I have long worried that I harbour racist thoughts and beliefs. I don’t like them, the thoughts. I hate them, and do everything I can to get rid of them. They are unworthy of me. But they are there, conceptual scar-tissue remaining from a childhood where I often saw people with dark skin (regardless of where they were from, or their circumstances) behaving poorly, and whose conduct was commented on scornfully by people around me without anyone correcting them or otherwise telling them off.
I’m also, as I grow older, increasingly, uncomfortably aware, that I live on stolen land. That the entire Australian project is, in its most profound expression, potentially racist. The issue has never been addressed. Lately there have been fresh discussions of treaty settlements with the Aborigine population. I hope I live long enough to see a final settlement, to see the Aboriginal people formally forgive Britain for coming here and doing what it did.
When I saw the sketchy nonwhite kid, he went straight into my mental box for “no-good troublemakers” even though in my own experience there were no shortage of no-good white bullies, ratbags and proper, thoroughgoing bastards. But this kid tonight “looked bad”. The way when “people” see a certain type of person, they immediately think “Muslim” and/or “terrorist”.
I read John Berger’s WAYS OF SEEING recently. He says, “Seeing comes before words.” Before understanding. Our conscious minds are the last parts of our brains to know what the rest of our brains have already considered, thought about, discussed, analysed, and decided. Only then does the conscious mind get, as it were, a one-page executive summary of what “everyone else” has been discussing.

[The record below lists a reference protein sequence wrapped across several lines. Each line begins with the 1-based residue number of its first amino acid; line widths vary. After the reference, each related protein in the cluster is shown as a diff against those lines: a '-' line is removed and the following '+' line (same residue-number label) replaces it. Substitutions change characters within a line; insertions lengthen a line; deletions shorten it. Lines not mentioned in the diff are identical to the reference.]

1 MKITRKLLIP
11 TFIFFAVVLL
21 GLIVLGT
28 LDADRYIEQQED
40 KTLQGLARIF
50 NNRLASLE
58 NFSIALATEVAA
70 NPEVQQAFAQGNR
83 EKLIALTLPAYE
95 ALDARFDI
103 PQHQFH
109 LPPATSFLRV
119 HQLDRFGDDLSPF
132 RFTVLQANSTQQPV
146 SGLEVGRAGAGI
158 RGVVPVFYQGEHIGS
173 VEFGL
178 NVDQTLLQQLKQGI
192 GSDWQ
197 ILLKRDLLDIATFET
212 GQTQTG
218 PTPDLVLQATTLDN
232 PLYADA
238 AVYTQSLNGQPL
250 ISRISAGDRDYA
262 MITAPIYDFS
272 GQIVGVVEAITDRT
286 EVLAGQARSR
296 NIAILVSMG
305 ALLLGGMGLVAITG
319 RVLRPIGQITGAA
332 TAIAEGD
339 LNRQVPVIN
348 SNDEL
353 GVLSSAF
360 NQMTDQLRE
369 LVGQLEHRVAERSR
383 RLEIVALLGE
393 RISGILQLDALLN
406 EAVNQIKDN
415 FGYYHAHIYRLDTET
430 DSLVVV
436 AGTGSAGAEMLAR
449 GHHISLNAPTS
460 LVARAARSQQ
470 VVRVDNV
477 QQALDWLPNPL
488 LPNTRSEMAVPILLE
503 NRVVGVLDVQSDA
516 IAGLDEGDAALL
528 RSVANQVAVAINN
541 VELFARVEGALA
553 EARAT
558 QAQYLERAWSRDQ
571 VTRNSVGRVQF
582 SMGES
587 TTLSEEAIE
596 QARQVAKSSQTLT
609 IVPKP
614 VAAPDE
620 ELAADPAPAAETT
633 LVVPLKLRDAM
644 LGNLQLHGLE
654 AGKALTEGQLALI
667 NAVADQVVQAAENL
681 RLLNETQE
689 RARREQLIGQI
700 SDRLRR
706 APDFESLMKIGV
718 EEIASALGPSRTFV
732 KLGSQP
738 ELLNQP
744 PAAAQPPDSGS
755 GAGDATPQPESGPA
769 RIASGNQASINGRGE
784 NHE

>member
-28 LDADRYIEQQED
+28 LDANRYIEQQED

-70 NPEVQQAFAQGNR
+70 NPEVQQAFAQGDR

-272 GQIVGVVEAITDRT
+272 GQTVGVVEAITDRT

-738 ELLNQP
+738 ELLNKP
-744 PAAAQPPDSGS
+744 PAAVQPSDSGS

That boy on his bike tonight might well have been a good kid with a great future. It’s possible that woman who spoke up for him was speaking the truth, that he had taken that knife from someone else who had meant harm either to herself or others. I don’t know. I can’t even remember key details of the event. In this account I have been able to scratch up a few details, but I know there’s much that I’ve had to leave out. I just don’t remember, the quality or texture of the sequence of events, the strangeness of the whole thing, the way it tweaked that shameful sense of racist bias I have in me, that I hate so much, the way I leapt straight to the conclusion that the boy was trouble because of what appeared to be happening with those two little boys. But what was happening with them? Who were they to the boy on the bike? I don’t know.
I do know they were much darker, suggestive of origins anywhere from parts of Africa to the Pacific Islands to the Caribbean to the US. Who knows? I didn’t think or form biased thoughts about them. I instantly formed the judgement that the older boy on the bike was picking on them, the way older, not very bright boys picked on me when I was a little kid.
I turned up at that park today, on my way to get a simple coffee, and it turned out that as well as my $2 I’d also brought what John Berger would call my “way of seeing”, the full, nasty, complicated, unfair, biased, mixed-up, mess of it.